The Senate Finance Committee approved the new trade agreement with Canada and Mexico on Tuesday, sending it to the Senate floor for a full vote, where it is expected to pass easily.
The U.S.-Mexico-Canada Trade Agreement (USMCA) was advanced by the committee with a vote of 25 to 3, although three committee members abstained from voting.
The House passed the USMCA byin December. The deal is President Trump's attempt to improve upon NAFTA, the hemispheric trade deal negotiated by President Clinton. Mr. Trump made repealing NAFTA a signature promise of his campaign.
If the Senate ratifies the deal, as expected, it will hand Mr. Trump a legislative victory amid turmoil for the administration, with a looming impeachment trial in the Senate and discord over the president's decision to kill an Iranian military leader earlier this month.
Although there was overwhelming support for the deal in the Finance Committee, Pennsylvania Republican Senator Pat Toomey slammed the deal as being a downgrade from NAFTA.
"It's the first time we're ever going to go backwards on a trade agreement," Toomey said during the committee markup on the deal, adding that the deal was "designed to restrict trade and investment."
Toomey was one of the three senators who did not vote, along with Republican Senator Bill Cassidy and Democratic Senator Sheldon Whitehouse.
However, most Republicans on the committee supported the deal. Committee Chairman Chuck Grassley lauded Mr. Trump for following through on his promise to upgrade NAFTA in his opening statement.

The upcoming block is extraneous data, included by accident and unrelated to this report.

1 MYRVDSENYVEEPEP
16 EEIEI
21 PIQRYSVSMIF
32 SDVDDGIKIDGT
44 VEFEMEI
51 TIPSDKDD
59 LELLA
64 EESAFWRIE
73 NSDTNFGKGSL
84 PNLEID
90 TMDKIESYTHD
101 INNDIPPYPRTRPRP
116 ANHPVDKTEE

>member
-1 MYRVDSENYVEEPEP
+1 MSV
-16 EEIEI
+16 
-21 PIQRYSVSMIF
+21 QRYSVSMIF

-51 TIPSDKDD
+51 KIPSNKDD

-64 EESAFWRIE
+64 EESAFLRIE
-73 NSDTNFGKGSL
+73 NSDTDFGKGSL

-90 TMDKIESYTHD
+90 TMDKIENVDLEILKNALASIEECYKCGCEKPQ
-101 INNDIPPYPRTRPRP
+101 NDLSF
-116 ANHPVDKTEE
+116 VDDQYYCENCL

"President Trump promised to deliver a strong, updated trade agreement with Canada and Mexico that would reflect the realities of the twenty-first century. He promised that it would command broad support. President Trump delivered," Grassley said. "The bill before us today has something in it for everyone, and it's not often that we can say that about an implementing bill."
In his opening statement, Democratic Senator Ron Wyden, the ranking member of the committee, repeatedly called USMCA "the new NAFTA." Instead of praising Mr. Trump for his leadership on trade, Wyden touted the work of Democratic Senator Sherrod Brown, who had urged the administration to include provisions that strengthened workers' rights.
"When the Trump administration sent up the first version of this new NAFTA agreement, it was just more of the status quo. It didn't cut it. The language they wrote on enforcement didn't actually enforce anything. It was business as usual. So I talked with Senator Brown, who's been a crusader for tough enforcement as long as anybody, and we decided to fix it," Wyden said.
Wyden also praised U.S. Trade Representative Robert Lighthizer, whom he called "the hardest working man in the trade agreement business."